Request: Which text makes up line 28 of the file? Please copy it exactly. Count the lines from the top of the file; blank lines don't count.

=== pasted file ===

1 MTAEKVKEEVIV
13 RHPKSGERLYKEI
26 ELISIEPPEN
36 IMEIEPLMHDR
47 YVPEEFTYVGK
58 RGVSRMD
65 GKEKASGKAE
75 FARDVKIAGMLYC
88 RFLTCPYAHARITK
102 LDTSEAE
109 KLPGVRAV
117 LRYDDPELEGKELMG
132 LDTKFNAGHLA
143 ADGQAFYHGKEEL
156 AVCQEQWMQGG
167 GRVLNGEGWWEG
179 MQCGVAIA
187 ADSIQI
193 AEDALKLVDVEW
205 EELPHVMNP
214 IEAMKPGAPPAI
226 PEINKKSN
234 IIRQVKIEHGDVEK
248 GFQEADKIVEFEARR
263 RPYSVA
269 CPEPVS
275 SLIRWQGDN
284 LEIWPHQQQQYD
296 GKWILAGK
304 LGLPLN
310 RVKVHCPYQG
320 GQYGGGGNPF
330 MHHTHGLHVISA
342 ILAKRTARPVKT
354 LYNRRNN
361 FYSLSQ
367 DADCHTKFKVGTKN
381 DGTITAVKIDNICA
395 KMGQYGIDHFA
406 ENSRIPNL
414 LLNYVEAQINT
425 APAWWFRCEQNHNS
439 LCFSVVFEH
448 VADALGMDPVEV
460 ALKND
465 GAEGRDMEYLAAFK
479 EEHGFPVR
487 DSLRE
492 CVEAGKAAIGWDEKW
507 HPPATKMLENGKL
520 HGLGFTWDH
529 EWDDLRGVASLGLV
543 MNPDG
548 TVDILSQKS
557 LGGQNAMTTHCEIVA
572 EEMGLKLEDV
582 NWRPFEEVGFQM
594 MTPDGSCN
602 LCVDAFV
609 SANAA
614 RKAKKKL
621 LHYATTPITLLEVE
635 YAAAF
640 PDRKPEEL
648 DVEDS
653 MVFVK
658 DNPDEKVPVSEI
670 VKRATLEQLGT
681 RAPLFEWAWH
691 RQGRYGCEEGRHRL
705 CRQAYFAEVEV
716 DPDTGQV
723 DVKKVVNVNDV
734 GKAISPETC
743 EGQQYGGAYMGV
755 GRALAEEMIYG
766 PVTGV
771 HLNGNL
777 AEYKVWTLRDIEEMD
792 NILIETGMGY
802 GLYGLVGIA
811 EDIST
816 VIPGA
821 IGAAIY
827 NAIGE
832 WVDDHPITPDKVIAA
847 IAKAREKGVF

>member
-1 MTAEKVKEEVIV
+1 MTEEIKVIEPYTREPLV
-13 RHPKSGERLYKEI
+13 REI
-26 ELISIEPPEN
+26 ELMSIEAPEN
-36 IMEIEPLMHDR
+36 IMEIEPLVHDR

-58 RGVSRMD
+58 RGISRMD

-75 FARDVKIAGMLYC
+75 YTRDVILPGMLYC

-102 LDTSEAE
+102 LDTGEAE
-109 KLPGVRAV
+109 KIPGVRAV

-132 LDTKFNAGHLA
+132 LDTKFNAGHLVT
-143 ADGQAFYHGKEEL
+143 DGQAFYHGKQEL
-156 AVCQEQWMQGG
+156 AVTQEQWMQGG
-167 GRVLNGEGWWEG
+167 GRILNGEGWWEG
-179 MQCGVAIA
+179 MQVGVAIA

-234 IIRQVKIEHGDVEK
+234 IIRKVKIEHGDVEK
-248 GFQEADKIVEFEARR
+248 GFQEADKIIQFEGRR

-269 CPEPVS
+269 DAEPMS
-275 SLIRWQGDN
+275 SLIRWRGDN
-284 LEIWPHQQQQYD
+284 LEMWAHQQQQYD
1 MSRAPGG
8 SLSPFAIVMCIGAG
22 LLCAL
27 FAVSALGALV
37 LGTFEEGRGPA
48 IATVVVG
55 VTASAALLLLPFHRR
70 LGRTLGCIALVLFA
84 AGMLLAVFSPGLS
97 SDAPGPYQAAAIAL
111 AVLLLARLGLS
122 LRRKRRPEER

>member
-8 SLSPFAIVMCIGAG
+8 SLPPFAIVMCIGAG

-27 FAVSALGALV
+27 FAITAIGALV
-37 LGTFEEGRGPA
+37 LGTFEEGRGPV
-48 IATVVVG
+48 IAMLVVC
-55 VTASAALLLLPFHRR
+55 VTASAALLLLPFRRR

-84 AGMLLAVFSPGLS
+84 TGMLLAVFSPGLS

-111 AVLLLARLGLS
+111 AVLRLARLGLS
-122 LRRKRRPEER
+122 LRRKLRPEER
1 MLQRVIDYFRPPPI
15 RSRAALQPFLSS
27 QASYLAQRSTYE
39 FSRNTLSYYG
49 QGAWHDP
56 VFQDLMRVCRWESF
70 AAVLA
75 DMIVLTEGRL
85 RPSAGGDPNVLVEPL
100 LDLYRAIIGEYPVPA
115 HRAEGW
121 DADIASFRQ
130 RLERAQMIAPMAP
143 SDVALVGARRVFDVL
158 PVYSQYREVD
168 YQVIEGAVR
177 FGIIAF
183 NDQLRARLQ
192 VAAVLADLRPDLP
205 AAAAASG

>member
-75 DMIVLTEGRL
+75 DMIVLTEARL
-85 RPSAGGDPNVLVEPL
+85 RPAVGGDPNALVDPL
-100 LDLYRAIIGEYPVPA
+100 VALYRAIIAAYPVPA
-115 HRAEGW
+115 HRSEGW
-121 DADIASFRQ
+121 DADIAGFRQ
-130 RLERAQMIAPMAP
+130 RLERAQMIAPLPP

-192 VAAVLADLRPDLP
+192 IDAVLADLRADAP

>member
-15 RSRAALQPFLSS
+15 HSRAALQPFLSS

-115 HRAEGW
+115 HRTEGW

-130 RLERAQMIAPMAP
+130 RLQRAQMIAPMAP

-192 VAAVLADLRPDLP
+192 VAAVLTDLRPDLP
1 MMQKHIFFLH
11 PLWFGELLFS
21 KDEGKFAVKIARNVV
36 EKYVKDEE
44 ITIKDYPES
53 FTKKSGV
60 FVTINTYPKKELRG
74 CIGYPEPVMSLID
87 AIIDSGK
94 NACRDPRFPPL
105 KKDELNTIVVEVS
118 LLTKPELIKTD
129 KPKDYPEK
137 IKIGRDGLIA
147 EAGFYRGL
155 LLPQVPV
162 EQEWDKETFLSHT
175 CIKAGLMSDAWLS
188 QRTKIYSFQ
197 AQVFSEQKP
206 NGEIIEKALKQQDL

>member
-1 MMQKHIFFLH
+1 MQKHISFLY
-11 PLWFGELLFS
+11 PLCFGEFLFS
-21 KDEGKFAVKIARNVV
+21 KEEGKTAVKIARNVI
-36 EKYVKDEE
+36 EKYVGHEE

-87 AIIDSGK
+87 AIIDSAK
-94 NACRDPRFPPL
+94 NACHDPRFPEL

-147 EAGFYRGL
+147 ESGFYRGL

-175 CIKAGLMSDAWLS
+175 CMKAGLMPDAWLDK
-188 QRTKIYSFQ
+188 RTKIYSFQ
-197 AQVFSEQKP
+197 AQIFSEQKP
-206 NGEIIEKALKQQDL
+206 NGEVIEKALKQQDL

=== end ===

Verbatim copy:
284 LEIWPHQQQQYD